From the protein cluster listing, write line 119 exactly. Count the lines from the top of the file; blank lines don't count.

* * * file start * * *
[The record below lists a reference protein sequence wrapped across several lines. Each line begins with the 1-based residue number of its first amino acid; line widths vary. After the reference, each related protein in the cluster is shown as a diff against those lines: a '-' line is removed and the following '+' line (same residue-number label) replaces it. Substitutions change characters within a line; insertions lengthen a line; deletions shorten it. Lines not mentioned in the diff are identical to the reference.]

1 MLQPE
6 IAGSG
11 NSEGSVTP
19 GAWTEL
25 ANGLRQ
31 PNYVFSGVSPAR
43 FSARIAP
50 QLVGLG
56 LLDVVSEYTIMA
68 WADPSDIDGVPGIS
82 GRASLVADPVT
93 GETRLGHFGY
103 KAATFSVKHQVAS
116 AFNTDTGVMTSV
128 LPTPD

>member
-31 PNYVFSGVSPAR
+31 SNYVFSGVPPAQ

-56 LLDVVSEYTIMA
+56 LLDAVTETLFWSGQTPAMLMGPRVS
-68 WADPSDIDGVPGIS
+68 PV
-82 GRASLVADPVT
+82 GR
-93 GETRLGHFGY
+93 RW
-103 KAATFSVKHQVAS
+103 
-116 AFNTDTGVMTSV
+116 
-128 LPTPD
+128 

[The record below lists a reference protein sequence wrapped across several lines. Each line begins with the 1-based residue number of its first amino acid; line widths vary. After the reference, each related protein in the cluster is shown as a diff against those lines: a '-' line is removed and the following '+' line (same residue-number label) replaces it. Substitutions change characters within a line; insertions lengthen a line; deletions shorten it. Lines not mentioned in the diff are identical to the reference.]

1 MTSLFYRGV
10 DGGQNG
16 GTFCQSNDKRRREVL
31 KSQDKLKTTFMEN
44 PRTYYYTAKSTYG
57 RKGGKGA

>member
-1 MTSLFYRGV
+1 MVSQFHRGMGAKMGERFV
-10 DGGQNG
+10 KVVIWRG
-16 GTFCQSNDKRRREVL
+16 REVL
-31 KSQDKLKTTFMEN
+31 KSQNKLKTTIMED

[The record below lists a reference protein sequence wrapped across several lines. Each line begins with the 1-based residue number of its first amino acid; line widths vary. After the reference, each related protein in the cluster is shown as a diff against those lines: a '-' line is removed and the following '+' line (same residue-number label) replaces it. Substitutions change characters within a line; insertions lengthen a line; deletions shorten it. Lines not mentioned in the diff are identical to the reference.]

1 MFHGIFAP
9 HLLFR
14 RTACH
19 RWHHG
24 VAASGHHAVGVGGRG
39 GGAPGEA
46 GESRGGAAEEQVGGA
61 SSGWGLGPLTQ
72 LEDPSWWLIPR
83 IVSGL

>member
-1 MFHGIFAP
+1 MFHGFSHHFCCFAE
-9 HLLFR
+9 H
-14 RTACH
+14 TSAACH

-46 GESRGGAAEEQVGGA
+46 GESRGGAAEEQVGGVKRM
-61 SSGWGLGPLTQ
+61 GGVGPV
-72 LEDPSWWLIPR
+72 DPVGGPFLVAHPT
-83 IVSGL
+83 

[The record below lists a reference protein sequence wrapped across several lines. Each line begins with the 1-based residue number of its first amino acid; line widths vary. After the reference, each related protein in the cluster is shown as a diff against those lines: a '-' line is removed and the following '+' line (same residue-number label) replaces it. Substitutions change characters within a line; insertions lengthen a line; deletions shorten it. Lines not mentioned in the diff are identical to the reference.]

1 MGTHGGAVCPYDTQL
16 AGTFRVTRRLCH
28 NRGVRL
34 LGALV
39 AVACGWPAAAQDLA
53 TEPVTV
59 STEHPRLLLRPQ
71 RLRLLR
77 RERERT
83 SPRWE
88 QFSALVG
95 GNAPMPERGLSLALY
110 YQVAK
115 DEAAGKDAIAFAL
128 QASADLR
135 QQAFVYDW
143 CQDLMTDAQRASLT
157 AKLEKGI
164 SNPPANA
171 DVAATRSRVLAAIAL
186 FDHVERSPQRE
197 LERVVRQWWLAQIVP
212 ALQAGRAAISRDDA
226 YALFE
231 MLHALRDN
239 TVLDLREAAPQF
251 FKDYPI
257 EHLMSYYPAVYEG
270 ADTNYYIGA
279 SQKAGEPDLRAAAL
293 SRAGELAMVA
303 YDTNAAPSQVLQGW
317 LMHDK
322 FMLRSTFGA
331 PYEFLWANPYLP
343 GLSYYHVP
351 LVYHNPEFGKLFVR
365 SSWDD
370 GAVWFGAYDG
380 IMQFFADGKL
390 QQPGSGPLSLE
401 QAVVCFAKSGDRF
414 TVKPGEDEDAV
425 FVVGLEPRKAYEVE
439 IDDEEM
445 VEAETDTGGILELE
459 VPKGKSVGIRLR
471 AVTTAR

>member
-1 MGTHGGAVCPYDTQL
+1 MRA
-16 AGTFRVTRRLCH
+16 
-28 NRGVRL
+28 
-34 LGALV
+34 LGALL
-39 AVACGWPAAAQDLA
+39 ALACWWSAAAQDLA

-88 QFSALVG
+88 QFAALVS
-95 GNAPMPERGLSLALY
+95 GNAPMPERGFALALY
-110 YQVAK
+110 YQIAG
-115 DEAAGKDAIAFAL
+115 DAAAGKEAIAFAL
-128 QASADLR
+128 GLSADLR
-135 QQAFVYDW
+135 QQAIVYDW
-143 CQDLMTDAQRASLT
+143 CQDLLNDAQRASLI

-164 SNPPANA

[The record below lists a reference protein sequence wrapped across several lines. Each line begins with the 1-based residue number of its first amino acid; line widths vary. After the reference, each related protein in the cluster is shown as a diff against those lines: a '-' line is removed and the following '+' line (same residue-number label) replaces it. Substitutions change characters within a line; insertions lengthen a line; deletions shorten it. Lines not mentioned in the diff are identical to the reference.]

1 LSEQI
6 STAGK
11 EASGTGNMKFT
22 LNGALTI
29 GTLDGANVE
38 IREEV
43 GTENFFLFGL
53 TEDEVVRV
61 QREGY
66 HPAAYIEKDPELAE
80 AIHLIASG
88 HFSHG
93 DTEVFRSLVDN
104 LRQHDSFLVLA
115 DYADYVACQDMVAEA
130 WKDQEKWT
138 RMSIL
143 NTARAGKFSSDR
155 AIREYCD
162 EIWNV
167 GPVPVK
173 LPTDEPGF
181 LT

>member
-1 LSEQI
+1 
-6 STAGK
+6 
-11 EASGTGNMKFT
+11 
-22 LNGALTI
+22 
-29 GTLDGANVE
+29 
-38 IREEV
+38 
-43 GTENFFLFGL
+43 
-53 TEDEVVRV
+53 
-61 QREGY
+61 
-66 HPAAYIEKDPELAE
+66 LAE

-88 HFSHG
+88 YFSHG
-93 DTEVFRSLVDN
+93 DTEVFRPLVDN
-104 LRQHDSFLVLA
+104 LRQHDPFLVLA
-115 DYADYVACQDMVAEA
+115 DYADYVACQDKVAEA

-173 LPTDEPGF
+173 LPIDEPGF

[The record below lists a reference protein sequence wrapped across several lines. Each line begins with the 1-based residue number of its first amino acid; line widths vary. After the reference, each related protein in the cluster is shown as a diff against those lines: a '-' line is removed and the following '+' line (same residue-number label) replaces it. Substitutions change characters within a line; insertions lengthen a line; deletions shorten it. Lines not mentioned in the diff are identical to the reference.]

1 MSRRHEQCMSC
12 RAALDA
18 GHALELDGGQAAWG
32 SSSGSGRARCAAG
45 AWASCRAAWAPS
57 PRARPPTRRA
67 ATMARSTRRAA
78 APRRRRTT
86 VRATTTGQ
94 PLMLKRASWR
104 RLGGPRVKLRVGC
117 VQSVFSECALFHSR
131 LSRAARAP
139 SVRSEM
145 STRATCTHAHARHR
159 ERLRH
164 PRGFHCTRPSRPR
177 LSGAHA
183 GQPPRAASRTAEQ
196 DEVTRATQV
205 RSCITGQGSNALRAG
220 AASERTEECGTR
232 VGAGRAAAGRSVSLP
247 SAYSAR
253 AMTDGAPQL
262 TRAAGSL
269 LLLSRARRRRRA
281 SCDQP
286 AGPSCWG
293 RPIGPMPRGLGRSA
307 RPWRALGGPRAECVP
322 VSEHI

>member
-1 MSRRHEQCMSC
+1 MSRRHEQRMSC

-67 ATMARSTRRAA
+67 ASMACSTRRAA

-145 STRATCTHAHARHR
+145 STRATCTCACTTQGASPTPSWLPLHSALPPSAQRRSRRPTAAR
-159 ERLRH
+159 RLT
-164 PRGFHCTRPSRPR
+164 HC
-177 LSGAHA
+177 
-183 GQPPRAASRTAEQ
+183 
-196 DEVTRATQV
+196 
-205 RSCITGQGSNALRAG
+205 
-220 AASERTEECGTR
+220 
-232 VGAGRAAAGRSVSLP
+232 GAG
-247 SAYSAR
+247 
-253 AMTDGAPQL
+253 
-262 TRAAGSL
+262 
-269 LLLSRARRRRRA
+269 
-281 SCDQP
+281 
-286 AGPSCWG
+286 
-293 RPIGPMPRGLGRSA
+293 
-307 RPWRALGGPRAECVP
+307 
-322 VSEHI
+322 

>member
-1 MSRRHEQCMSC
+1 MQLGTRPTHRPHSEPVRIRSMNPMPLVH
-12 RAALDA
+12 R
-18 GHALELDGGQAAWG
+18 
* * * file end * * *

414 TVKPGEDEDAV